Superior also purchased an “underground resources and equipment coverage” (“UREC”) endorsement that amended the CGL policy to provide additional coverage “against risks associated with well-servicing operations[.]” (Answering Br. at 7.) Specifically, the endorsement “added” coverage “with respect to ‘property damage’ included within the ‘underground resources and equipment hazard’ arising out of the operations performed by [Superior] or on [Superior's] behalf[.]” (App. at 374.) The UREC endorsement defined “[u]nderground resources and equipment hazard” as “property damage” to any of the following:

a. Oil, gas, water or other mineral substances which have not been reduced to physical possession above the surface of the earth or above the surface of any body of water;

b. Any well, hole, formation, strata or area in or through which exploration for or production of any substance is carried on;

c. Any casing, pipe, bit, tool, pump or other drilling or well servicing machinery or equipment located beneath the surface of the earth in any such well or hole or beneath the surface of any body of water.

(App. at 375.)

In July 2016, American Home filed this diversity action seeking a declaratory judgment that Superior's policy does not indemnify Superior for any damages that might be awarded to U.S. Energy and which were caused by Superior's breach of contract. American Home argued below – and now argues on appeal – that property damage caused by a failure to perform a contract “in a workman like manner” is not an “occurrence” under the policy. (Opening Br. at 20.) It further argued that, even if the policy covered Superior's insurance claim, the claim would involve a single “occurrence” under Pennsylvania law, as opposed to 53 separate occurrences, and is thus subject to the policy's $2 million per-occurrence limit. U.S. Energy intervened as a defendant and counter-claimed for a declaration that American Home has a duty to indemnify Superior. It argued that the plain text of the endorsement, which modified the standard CGL policy, expressly covers the judgment awarded to U.S. Energy and that the 53 instances of well damage were separate “occurrences.” Each of the parties then moved for summary judgment.

C. The District Court's Opinion

The District Court granted summary judgment for Superior and, by extension, for U.S. Energy, and it ordered American Home to indemnify Superior for the state court judgment. It first determined that the policy's “occurrence” provision was “irrelevant” because, in its view, the UREC endorsement covered Superior's fracking operations regardless of whether Superior's liability was caused by its own failure to perform the contract “in a workman like manner.” (App. at 16-20.) Additionally, and alternatively, while recognizing that the Pennsylvania Supreme Court has held that the term “occurrence” does not cover “faulty workmanship,” the District Court distinguished that language from the phrasing of the jury's verdict sheet, which stated that Superior “fail[ed] to perform its contract with U.S. Energy in a workman like manner[.]” (App. at 336 (emphasis added).) Finally, the Court concluded that each of the 53 damaged wells gave rise to a separate occurrence, triggering an independent coverage limit for each respective well.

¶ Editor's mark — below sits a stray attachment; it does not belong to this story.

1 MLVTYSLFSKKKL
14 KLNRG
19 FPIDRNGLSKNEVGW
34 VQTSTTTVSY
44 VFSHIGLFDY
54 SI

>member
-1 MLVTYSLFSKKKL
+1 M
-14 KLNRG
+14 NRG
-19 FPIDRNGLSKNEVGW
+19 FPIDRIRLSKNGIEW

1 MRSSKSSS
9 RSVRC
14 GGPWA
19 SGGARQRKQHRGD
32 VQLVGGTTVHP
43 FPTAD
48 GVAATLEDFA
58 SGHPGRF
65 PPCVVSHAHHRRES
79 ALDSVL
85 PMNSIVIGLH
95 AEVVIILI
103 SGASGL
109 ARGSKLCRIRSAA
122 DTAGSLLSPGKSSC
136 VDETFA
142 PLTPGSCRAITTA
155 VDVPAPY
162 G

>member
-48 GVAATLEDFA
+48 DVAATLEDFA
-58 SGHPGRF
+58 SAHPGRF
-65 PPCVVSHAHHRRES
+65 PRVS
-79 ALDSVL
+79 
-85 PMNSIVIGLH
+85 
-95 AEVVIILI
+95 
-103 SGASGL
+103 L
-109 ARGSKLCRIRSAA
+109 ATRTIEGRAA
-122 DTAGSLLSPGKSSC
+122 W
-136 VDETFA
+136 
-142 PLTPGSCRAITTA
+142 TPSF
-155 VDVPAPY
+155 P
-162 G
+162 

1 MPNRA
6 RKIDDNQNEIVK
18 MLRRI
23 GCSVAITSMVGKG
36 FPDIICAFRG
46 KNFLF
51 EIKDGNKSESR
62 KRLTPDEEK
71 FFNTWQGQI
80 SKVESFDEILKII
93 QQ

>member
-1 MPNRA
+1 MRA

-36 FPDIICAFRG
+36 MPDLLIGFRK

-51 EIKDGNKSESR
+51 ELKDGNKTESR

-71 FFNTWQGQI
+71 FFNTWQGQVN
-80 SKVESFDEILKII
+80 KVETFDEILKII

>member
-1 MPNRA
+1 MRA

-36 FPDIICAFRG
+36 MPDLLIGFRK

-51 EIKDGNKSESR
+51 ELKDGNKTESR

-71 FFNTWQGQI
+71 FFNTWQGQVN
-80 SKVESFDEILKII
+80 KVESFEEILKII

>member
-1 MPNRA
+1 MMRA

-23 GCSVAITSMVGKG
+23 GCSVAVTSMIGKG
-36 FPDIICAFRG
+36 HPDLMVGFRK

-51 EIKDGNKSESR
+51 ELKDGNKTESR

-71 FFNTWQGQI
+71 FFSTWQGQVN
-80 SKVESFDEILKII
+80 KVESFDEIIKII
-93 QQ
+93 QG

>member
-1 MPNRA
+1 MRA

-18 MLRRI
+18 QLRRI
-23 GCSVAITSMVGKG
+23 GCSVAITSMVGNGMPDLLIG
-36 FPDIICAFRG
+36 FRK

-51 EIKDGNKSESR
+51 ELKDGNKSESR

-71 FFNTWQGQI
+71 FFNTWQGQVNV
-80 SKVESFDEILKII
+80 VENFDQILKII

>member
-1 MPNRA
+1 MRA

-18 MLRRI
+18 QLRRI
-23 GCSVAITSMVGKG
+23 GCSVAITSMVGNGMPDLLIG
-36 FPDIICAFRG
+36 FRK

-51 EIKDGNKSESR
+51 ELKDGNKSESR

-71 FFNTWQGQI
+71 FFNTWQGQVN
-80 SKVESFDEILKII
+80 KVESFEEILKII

II. Discussion 4

Setting aside for the moment the question of whether the UREC endorsement displaces the insurance policy's “occurrence” requirement, it is readily apparent that the damage to U.S. Energy's wells was not caused by an “occurrence.” In Kvaerner Metals Div. of Kvaerner U.S., Inc. v. Commercial Union Ins. Co., a steel company hired Kvaerner to construct a coke oven battery. 589 Pa. 317, 908 A.2d 888, 891 (2006). The steel company alleged that the battery did not meet the contract's specifications and sued Kvaerner for breach of contract. Id. Kvaerner notified its insurer, which disclaimed coverage, leading Kvaerner to file a declaratory judgment action. Id. at 891-92. Like the insurance policy in this case, the policy in Kvaerner defined “occurrence” as an “accident” but did not define the word “accident.” Id. at 897. The court relied on the ordinary dictionary meaning of “accident”: “ ‘[a]n unexpected and undesirable event,’ or ‘something that occurs unexpectedly or unintentionally.’ ” Id. at 897-98 (quoting Webster's Second New College Dictionary 6 (2001)). “The key term” in that definition, the court explained, is “unexpected,” which “implies a degree of fortuity that is not present in a claim for faulty workmanship.” Id. at 898.